Every good offense has it. It’s the thing that makes it go. That one element that the defense knows it has to stop otherwise it will be a long day. For the Titans, it’s simple – Derrick Henry. If he gets going, the Titans can pick up big chunks of yards on the ground almost risk free. Play-action becomes more effective. And A.J. Brown sees more 1-on-1 coverage. Those are the three key aspects of Tennessee’s offense. The Colts’ short-handed defense couldn’t stop any of them in Week 12.
When Derrick Henry can successfully get to the perimeter, he is especially dangerous, and this helps set up the rest of the running game. The Titans were intent on getting him to the outside early on Sunday, which they did in several ways.
The below 12-yard run came on a pin-and-pull concept, with wide receivers A.J. Brown (#11) and Corey Davis (#84) sealing the inside and left tackle David Quessenberry (#72) pulling to the outside.
Four plays later, Tennessee challenged the outside of the Colts Defense again. This time it was on a swing pass to Henry with his wide receivers blocking.
This was technically ruled a run, and for all intents and purposes it was. This was basically just a long toss to the outside. Another way of getting the ball to Henry on the perimeter.
The pressure the Titans put on the edge in the running game forced the Colts to honor it, as you can see on this outside zone lead. Watch Indy’s defenders flow hard to the outside, allowing Henry to cut it back for 31 yards.
This is why Henry is so difficult to defend. He’s dangerous on the outside and also a great cutback runner. He makes one cut and gets downhill in a hurry. At that size, if the defense can’t make him stop his feet in the backfield, he is going to punish them for 60 minutes.
The Titans’ success on these outside runs led to success on other running plays designed to hit more to the inside, including a few iso leads and counters. Henry finished the day with 178 yards and 3 touchdowns on 27 carries. Tennessee gained 229 rushing yards total. It’s fair to say Indianapolis could have used DeForest Buckner, who missed the game after being placed on the Reserve/COVID-19 list.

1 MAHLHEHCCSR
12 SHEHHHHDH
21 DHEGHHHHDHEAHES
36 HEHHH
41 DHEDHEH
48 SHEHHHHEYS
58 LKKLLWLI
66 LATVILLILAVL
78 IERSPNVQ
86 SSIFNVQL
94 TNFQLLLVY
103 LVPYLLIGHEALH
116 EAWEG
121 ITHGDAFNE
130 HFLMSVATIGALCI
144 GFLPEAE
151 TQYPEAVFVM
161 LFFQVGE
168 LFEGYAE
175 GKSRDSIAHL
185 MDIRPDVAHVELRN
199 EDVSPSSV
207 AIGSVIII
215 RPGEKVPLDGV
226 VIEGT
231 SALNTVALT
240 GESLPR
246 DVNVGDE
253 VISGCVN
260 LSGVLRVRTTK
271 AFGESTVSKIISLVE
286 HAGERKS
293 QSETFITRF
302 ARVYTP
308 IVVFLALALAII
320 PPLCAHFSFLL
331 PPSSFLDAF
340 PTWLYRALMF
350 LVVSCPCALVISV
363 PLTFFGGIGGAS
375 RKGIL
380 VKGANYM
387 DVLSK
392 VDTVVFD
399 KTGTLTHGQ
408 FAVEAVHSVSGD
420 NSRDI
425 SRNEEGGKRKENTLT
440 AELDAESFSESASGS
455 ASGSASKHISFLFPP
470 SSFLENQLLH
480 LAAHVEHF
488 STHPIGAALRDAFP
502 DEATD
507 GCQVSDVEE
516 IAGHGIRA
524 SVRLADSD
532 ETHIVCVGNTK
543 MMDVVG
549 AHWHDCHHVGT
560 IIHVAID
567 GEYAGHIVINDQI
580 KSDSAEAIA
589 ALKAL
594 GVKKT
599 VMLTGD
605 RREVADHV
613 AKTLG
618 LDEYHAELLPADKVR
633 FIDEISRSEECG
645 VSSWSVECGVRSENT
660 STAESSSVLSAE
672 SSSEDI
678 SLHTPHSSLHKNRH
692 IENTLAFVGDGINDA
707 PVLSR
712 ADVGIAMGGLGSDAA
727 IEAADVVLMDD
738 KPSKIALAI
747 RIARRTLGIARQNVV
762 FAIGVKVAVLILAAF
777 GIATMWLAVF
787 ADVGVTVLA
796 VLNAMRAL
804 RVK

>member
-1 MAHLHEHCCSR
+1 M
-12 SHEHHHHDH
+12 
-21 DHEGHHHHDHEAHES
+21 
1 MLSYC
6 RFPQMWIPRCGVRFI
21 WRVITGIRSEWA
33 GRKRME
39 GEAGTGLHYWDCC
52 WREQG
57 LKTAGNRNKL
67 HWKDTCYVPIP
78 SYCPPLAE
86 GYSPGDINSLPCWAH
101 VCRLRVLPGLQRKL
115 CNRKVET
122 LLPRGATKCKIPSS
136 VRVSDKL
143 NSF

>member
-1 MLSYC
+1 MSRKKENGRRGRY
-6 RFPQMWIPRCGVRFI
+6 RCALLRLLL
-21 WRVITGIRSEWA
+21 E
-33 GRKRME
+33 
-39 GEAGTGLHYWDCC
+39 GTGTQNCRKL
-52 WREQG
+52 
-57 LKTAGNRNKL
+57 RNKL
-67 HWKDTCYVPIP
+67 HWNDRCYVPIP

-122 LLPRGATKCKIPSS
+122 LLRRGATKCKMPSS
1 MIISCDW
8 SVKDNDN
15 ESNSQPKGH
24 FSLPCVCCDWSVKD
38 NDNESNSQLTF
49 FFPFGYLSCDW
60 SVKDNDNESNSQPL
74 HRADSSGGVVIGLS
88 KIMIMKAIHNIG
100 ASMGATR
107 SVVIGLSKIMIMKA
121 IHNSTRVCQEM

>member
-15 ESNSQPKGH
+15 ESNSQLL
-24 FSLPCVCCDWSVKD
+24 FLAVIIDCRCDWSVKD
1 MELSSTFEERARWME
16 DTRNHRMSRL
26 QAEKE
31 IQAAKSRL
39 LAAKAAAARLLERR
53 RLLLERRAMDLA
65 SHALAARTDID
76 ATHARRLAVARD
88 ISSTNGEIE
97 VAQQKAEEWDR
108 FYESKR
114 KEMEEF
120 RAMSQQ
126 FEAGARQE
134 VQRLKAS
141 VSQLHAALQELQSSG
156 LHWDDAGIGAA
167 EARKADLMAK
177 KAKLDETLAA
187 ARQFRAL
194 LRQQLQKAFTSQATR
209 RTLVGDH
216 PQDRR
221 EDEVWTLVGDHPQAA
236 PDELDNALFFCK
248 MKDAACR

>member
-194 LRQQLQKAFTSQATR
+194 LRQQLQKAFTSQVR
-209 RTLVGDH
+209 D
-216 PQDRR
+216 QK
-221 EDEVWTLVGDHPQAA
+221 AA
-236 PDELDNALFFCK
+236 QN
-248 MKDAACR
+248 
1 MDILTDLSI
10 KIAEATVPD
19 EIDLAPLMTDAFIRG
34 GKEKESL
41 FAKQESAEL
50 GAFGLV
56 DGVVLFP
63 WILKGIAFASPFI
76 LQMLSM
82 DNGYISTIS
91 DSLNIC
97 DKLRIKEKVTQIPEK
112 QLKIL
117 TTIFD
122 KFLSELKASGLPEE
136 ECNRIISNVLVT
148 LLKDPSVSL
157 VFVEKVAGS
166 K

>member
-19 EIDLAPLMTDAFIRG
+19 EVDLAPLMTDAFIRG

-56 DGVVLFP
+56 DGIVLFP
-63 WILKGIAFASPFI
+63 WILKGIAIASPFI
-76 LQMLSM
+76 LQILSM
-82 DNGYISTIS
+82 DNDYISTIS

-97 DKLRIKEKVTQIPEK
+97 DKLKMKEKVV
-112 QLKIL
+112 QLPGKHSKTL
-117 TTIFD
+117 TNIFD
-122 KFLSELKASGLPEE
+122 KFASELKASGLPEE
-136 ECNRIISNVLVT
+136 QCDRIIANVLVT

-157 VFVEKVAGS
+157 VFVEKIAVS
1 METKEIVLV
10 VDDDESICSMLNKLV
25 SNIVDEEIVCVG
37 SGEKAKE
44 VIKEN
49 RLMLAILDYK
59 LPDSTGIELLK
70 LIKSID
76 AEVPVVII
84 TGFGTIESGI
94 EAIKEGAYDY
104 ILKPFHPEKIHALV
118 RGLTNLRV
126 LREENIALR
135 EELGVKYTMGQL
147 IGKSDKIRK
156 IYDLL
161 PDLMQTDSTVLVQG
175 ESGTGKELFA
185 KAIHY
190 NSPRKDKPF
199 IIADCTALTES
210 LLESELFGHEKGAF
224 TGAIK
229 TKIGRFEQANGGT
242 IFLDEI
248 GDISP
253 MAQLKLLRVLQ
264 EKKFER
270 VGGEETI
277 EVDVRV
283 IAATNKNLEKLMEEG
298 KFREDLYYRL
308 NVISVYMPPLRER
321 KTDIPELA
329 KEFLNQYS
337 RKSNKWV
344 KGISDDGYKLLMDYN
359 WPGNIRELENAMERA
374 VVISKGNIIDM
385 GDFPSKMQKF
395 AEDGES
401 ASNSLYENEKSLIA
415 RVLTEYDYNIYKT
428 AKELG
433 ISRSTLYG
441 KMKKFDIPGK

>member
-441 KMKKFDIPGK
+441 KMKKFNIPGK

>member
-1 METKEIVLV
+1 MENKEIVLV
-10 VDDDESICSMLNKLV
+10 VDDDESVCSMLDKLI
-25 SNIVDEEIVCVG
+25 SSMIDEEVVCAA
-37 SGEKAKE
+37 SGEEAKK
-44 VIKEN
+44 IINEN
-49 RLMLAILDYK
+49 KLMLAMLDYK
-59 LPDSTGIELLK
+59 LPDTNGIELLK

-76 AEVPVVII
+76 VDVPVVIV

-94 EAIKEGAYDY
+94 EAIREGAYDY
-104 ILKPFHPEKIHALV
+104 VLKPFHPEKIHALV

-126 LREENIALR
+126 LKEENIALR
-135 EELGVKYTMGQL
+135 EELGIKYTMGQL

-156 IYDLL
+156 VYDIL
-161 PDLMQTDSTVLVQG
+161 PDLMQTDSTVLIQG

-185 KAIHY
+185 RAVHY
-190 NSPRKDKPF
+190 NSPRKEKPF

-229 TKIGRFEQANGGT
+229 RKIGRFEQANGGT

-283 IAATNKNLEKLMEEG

The Titans’ effectiveness on the ground set up play-action as well. The below pass was our favorite of the day. Tennessee’s route concepts off of play-action often target the middle of the field after linebackers have vacated it to defend Henry and the run. On this play, they used a tendency-breaker. Watch Corey Davis take his route inside initially. This got cornerback T.J. Carrie, who was responsible for the deep outside third of the field, to go inside with him initially.
It looked like Carrie saw the play-action and saw his linebackers sucked up towards the line of scrimmage. His instincts were to attack the high-tendency in-breaking route off of play-action. Only, Davis would take his route to the outside, which was now vacant.
That’s great design.
You’ve seen two of the key elements of Tennessee’s offense above. The third is A.J. Brown. When defenses are concerned with Derrick Henry and the run, that means he’s going to see more 1-on-1 matchups. And that’s what happened on this 69-yard touchdown pass on 1st-and-15.
The Titans did anything and everything they wanted to against Indy in Week 12. Their offense rolled at just about maximum efficiency on its way to 35 (35!) first-half points against a good Colts Defense. Even with Indianapolis missing some players on defense, that’s still a very impressive performance.
The Titans Offense runs through Derrick Henry, and it’s getting to be that time of the season where he starts to get north of 25 carries every week. That’s what we’ve seen in Tennessee’s last two games, and we expect a whole lot more of it in the coming weeks.
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